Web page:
India and Canada on Saturday concluded negotiations on a civil nuclear cooperation with Prime Minister Manmohan Singh and his Canadian
counterpart Stephen Harper describing the development as a "milestone" opening up "tremendous opportunity" for the two countries.
The negotiations were firmed up at a meeting between Singh and Harper in Port of Spain on the sidelines of Commonwealth Summit.
Canada, which is the world's largest producer of uranium, has become the eighth country with which India has reached civil nuclear agreement since the NSG lifted a 34-year-old ban on India to join global nuclear trade in September last year.
The other countries with which India has already signed the civil nuclear deal are the US, France, Russia, Mongolia, Kazakhstan, Argentina and Namibia.
The Canadian Prime Minister was in New Delhi on November 17 when the two countries had announced that they are working to complete the civil nuclear deal.
Singh said "the civil nuclear agreement is a very important step forward, a milestone for the development of our relationship."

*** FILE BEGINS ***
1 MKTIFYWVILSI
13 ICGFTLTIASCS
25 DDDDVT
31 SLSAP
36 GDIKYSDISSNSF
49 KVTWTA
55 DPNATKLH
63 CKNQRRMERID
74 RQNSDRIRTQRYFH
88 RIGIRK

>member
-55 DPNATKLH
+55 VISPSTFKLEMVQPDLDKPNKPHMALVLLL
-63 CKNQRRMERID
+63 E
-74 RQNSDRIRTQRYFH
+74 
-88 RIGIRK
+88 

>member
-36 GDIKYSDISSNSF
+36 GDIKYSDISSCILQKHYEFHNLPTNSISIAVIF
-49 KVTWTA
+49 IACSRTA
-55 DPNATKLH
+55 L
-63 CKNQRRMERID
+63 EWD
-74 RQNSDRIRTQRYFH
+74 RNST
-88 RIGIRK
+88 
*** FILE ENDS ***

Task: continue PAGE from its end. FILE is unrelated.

Pointing out that the civil nuclear agreement with Canada was hanging fire for sometime, he said Harper "proved to be absolutely true to his words" as he had said the negotiations should be complete in a short period of eight to ten days.
"I thank the Prime Minister (Harper) from the core of my heart for having expedited this process beyond my expectations. It augurs extremely well for the development of our relation," Singh said.
Harper pointed out he had discussed the civil nuclear agreement issue with Singh when he was in Delhi earlier this month.
"Prime minister and I agreed that it should be brought to a conclusion very rapidly," he said.
Singh said "we have discussed ways and means of expanding the content of our relationship, to widen it and to deepen it in every possible way."
He said "India's needs for nuclear energy are enormous and we need a lot more energy to make our development process a success."
Harper said "increased collaboration with India's civil nuclear energy market will allow Canadian companies to benefit from greater access to one of the world's largest and fastest expanding economies".
"We have now got an agreement which means this is a tremendous opportunity for both countries," he said.
The agreement will allow Canadian firms to export and import controlled nuclear materials, equipments and technology to and from India, a statement issued by Harper's office said.
"We will be seeking a little bit of time to complete the normal legal text and the ratification process. But this is a tremendous economies step forward and tremendous step forward in our relationship," Harper said. PTI